Northern Trust is increasingly looking for fintech partners to support its work with asset managers’ front offices, says Caroline Higgins, the firm’s head of Hong Kong, Macau and Taiwan.
As a custodian, overseeing nearly $15 trillion of client assets, the firm has announced a long list of tech partners over the past year, from blockchain to forex. Most of these have touched on processing transactions and administering funds.
“We are now looking more at front-office solutions,” Higgins said. The reason? “We need to use data science to support ESG and digital assets.”
Northern Trust provides securities and fund services to asset managers as well as asset owners, such as sovereign wealth funds or superannuation funds.
“Both asset managers and asset owners must meet new ESG regulations,” she said.
The bank’s bread and butter work is on custody, processing, administration, reporting, and middle-office outsourcing (for risk management and analytics).
It’s struck agreements with tech providers such as Robotic Oversight System for foreign-exchange processing, BlackRock for operations processing for mutual fund managers, and IHS Markit for middle-office services.
- Read more:
- Northern Trust takes custody of blockchain bonds
- ESG data | Elsa Pau, BlueOnion | DigFin VOX Ep 25
- Investors learning to make Asia’s ESG data more useful
Northern Trust and acquired stakes in companies such as Essentia Analytics (behavioral science applications for allocations), Equity Data Science (cloud-based tools to support portfolio ideas) and Parilux (data management for investment teams).
It also built its own electronic forex pricing engine in Singapore.
The focus this year will include more services for portfolio managers and analysts, as well as sales and distribution.
The bank has already been working in blockchain for such uses.
Last year Northern Trust worked with fintech Bond eValue to use distributed-ledger technology to enable fractionalized bond ownership and trading, including for possible retail adoption. It also partnered with Standard Chartered to launch Zodia Custody, for institutions holding cryptocurrencies.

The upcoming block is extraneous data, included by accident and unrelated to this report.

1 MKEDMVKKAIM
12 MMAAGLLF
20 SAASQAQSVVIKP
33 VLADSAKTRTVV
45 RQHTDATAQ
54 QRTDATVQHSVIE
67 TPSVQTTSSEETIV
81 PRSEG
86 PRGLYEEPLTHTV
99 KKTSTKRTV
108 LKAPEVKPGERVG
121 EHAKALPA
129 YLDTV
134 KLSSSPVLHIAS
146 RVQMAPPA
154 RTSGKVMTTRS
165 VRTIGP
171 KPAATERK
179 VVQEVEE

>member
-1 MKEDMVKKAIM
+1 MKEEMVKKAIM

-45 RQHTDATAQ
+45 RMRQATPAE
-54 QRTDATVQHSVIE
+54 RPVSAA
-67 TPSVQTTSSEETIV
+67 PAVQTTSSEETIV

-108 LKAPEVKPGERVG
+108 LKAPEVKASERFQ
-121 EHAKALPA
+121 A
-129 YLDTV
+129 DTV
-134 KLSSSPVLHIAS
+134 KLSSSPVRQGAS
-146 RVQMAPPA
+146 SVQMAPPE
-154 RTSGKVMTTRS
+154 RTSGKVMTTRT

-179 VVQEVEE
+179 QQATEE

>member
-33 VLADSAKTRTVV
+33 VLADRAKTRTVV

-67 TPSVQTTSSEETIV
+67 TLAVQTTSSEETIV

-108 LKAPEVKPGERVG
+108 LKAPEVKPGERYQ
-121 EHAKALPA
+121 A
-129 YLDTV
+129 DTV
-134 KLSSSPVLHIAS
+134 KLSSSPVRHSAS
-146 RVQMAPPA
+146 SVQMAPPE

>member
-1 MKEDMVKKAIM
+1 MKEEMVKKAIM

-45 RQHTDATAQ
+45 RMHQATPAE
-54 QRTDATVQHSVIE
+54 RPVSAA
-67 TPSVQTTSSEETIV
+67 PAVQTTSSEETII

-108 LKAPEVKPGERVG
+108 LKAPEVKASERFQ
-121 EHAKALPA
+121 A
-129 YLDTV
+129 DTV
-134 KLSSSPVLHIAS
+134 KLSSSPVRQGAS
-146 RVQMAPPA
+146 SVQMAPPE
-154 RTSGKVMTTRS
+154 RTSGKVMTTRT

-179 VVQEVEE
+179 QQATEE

This followed earlier pilots using blockchain to administer private-equity funds. That initiative hasn’t been deployed (Northern Trust sold the technology to vendor Broadridge) but it had been interested in using DLT to tokenize private assets, so they can be distributed more broadly. Its hedge fund clients are also investing in crypto.
Higgins says the big push now is to help asset managers and institutional investors with ESG.
“Integrating ESG is inherently complex, diverse, and quant-driven,” Higgins said. “It involves many rules, regulations, and interpretations. And it’s growing in Asia, so managers here need reporting off the back of assets under custody.”
The bank has been making multi-year investments into digitizing alternative asset servicing, from reading unstructured data to helping managers oversee research. But the complexity of ESG means the bank needs to work with fintechs with data science and artificial-intelligence capabilities.
Increasingly that includes looking for partners in Asia too.
This reflects a change in the asset management industry, Higgins says. Until recently, fund managers were driven by cost considerations. The fragmented nature of the region made it hard to scale technology at a regional level. But since Covid, priorities have shifted, with more managers looking at business resiliency as well as ways to generate portfolio alpha.
ESG is part of this. “Clients are all challenged by the need to fully report their ESG holdings,” she said. Many managers or asset owners invest across funds of funds or complex portfolios. “How do you look at the 50 funds you’re invested in, pull the ESG data, and get a full view? This isn’t like managing against an index, you need multiple sources of reliable data to provide a benchmark.”
The popularity of unlisted UCITs unit trusts (pan-European funds domiciled in Luxembourg or Ireland) among investors and fund managers in Hong Kong, Singapore, Korea and Taiwan adds to the complexity, because these funds don’t have the same reporting allowances.
“Specific solutions don’t always work anymore,” Higgins said. “The goals have gotten bigger.”